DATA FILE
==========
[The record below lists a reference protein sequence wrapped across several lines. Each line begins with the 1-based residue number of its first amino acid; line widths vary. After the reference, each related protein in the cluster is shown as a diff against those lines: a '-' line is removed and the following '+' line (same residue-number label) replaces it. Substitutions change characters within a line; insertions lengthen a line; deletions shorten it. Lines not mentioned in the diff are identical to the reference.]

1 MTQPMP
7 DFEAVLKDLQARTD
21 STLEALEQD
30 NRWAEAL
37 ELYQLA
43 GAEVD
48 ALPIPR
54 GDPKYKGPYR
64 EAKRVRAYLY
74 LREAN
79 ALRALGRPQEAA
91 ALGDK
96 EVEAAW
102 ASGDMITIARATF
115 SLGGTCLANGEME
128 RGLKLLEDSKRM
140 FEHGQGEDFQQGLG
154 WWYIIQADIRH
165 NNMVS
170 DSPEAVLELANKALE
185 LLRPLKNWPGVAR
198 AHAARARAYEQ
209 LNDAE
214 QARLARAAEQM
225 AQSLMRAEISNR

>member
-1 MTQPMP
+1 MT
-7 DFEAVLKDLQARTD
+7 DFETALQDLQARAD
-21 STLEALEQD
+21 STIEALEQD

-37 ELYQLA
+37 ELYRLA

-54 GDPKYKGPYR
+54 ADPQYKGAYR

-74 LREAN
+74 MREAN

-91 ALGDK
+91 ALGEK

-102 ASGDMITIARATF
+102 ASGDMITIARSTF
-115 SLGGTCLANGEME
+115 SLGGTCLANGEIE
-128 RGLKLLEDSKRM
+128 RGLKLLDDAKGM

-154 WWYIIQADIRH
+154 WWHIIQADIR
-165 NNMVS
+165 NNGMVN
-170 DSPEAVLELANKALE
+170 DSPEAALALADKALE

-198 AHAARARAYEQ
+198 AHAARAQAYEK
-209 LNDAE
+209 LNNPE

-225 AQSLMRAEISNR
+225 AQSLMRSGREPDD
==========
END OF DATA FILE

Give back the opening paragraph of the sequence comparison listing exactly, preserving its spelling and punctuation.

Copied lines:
[The record below lists a reference protein sequence wrapped across several lines. Each line begins with the 1-based residue number of its first amino acid; line widths vary. After the reference, each related protein in the cluster is shown as a diff against those lines: a '-' line is removed and the following '+' line (same residue-number label) replaces it. Substitutions change characters within a line; insertions lengthen a line; deletions shorten it. Lines not mentioned in the diff are identical to the reference.]